PEN: You have mitigated it. Because the thing is, I do hear it all the time from people. But the fact is, a coal plant is about 30% efficient and a car is only about 10%. So even if all you’re doing is shifting the burden to the coal plant, at least you’re getting a marginal efficiency increase on an electric over gas.
Jim: You make a valid point. But why not go all the way!
PEN: True, but at least you’re not shooting the horse if you’re putting electric cars on the street powered by coal, that’s all I’m saying, to address the people who are going to be reading this and who are thinking to themselves, oh, no. But the bottom line is, it’s okay.
Jim: You’re right, it’s better to say it’s a two-step process. Number 1 is, you have the benefits of the electric vehicle and you get more efficient use of energy. Number 2, you switch it over to renewable energy, then you’re eliminating the CO2 from the whole system. Eliminate gasoline in the car, and then if you look from the data center perspective, they can also be clean energy and power in the data centers, and we’re seeing that happening. Google announced last year, I think it was in 2017, where they announced that they now generate 100% of their energy renewably for their data centers. So, they’ve already taken that step, and we’re seeing others take that same step, so that they’re putting a lower ecological footprint on the earth while still getting us all our data crunching that we need.
PEN: Well, you know, Jim, I’ve always been fond of saying that I trust greed. The moment the technology becomes cost-reducing, even the most stubborn Luddite is going to say, hold it. Wait a second, it’s cheaper? I’m in.
Jim: Yeah. In the overall system, the cost for electronics goes down when you use GaN transistors, and we’re doing this with automotive companies, data center companies, and renewable energy companies. So, you’re right. When you can show bottom line improvements, it’s not just the engineers that are enamored with wide bandgap, but it’s also the CFOs. Also, in renewable energy systems, GaN power semiconductors are able to reduce energy lost in conversion by up to 75 percent, provide efficiency gains in bi-directional (charging and discharging) systems, and enable the design of smaller and more power-dense energy storage systems with lower system and lower installation costs.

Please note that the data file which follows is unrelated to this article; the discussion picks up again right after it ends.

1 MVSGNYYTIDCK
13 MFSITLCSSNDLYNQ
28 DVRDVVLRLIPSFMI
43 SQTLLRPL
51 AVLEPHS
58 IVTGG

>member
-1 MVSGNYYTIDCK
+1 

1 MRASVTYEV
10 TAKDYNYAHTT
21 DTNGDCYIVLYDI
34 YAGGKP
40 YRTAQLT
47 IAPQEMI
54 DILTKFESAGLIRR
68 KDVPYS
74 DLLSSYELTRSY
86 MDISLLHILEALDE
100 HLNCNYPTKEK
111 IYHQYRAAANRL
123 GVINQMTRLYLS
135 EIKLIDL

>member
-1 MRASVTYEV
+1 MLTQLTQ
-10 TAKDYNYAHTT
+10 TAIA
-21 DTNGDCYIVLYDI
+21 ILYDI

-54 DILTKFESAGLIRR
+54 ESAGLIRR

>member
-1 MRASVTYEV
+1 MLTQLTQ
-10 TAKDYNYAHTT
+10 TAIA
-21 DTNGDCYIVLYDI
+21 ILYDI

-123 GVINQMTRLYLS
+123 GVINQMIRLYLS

PEN: Exactly. And that’s always been a risk when you’re having an engineering discussion, is, because the facts are so clear. I can’t do the consumer journalist thing and just play devil’s advocate, because there is no alternate position to cleaner, cheaper, better, more reliable energy.
Jim: Exactly. Maybe four or five years ago, I’d be talking to engineers but I spend all my time now talking to business people about the economics of their business and how using wide bandgap with their engineers’ designs can change both the top line and the bottom line for the company. And that’s where you really get momentum – when the business people – CEOs and the CFOs – get behind this change.
PEN: The bottom line is, is that we’re literally at that point. Luckily, we’re literally witnessing, somewhere historians are going to say, in like, in the next couple of years, could be two, could be five. But somewhere in the near future someone’s going to draw an imaginary line and say, this is where the tipping point came for electric vehicles, alternate energy and wide-bandgap semiconductors.